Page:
To monitor a geomechanical response of injecting CO2 into relatively shallow coal seams, tiltmeters were set as an array to cover the ground surface area surrounding the injection well, and to measure the ground deformation during a well fracturing stimulation and a short-term CO2 injection test. In this paper, an attempt to establish a quantitative relationship between the in-situ coal swelling and the corresponding ground deformation was made by means of numerical simulation study.


It is nowadays internationally well recognized that anthropogenic emission of CO2 which is the main green house gas causes global warming. CO2 geological storages are developed as the timely and feasible technological main force to mitigate the atmospheric carbon dioxide concentration. The CO2-enhanced coalbed methane (ECBM) recovery, in which CO2 is sequestrated into unmineable coal seams for a geologically significant time, is an economically advantageous developing technology as it enhances the value-added natural gas production and offsets the CO2 sequestration cost [1]. Although the pressure-depletion scenarios such as oil and gas reservoir compaction and the land subsidence induced by oil and natural gas production have been abundantly studied [2], geomechanical aspects during CO2 geological injection, however, still remains as a fresh subject that hasn't been sufficiently studied. However, understanding the mechanisms of the swelling in CO2 adsorbed coal and its induced ground surface deformation is very important for better evaluating and real-time monitoring the environmental safety of CO2 sequestration into coal seams. In this paper, an attempt to establish the relationship between underground coal swelling and corresponding ground surface deformation has been made by numerical simulations using FLAC, FLAC3D and GEM. Both the hydraulic fracturing and the CO2 injection into coal induced ground deformations were modelled. Geomechanical simulations using Itasca's FLAC/FLAC3D were combined with reservoir flow simulation on the transport and sorption of gases within the coal seam using CMG's GEM. Thermal expansion is used as an analogy of coal swelling. Through the thermomechanical, hydromechanical and geomechanical simulations of stresses/deformations through their linear elastic superposition, the coal swelling under in-situ confinements and its induced ground heaves were studied. After the short-term CO2 injection history was well matched, the determined model is expected to be capable of preliminarily predicting the ground surface heave and estimating the maximum ground displacement that possibly occurs during a long-term CO2 injection process. Reversely, based on plenty of measured data from the ground surface deformation in in-situ tests and the coal swelling in experimental samples, we put a numerical simulation strategy into practice to study the in-situ coal swelling itself and its related geomechanical behavior during CO2 injection.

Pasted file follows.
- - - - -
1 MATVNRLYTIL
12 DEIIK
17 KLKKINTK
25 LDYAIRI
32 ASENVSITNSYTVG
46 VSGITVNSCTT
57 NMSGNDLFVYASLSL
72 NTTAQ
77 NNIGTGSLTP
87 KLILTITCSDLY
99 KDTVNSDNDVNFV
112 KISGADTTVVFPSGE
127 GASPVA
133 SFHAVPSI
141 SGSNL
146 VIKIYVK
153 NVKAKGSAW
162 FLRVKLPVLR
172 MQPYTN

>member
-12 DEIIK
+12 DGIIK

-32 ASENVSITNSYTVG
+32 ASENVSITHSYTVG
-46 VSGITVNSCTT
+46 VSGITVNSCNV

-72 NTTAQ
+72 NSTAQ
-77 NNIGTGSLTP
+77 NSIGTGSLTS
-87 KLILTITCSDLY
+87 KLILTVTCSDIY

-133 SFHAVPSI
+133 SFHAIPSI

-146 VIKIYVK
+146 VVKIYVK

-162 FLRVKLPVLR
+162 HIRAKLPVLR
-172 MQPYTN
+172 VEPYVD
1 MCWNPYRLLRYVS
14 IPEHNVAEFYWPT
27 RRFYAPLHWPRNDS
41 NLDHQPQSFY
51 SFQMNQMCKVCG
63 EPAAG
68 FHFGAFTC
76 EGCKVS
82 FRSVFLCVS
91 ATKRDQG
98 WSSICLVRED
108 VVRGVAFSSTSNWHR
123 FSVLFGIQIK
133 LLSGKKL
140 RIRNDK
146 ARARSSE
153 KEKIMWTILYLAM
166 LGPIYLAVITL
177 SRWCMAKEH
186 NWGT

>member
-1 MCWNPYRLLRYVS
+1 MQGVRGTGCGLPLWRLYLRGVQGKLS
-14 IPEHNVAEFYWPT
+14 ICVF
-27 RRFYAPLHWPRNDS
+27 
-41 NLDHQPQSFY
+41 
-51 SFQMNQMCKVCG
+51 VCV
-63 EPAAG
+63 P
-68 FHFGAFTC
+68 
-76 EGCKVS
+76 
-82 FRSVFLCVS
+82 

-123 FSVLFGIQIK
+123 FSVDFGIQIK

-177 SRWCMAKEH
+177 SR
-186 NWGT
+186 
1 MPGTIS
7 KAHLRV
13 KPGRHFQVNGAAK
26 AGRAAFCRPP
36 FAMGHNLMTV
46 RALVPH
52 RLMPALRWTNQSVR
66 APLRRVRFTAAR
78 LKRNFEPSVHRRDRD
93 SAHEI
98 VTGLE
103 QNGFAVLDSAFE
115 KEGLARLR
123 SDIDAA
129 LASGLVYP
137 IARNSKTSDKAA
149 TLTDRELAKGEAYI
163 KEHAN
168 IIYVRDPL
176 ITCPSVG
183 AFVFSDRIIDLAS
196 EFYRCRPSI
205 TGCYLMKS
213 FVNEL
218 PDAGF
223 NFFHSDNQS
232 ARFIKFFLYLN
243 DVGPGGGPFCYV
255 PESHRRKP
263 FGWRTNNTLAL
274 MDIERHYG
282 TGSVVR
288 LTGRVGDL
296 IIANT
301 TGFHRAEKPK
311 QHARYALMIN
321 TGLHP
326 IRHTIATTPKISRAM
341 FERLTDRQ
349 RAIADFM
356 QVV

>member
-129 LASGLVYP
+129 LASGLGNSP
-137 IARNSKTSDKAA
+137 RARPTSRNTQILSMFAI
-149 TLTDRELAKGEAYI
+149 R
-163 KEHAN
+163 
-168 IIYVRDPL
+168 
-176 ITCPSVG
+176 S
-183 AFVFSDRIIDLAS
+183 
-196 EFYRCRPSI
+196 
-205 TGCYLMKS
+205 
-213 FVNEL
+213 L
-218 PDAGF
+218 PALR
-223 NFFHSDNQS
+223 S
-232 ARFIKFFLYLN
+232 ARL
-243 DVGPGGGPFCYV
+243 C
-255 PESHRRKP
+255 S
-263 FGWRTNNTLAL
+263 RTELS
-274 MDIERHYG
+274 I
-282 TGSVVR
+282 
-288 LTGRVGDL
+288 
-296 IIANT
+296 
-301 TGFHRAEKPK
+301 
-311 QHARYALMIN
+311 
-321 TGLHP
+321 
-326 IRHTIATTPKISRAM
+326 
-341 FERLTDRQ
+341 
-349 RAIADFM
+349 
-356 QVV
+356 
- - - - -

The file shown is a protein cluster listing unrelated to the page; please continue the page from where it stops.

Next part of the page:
In Alberta, there was a CO2-ECBM/sequestration multiwell pilot test on low-rank coal and relatively shallow reservoir. As a monitoring means, surface tiltmeters were deployed around the drilled injection well as shown in Figure 1. A tiltmeter is an instrument designed to measure very small ground surface changes from the horizontal level. The continuous data were downloaded monthly.

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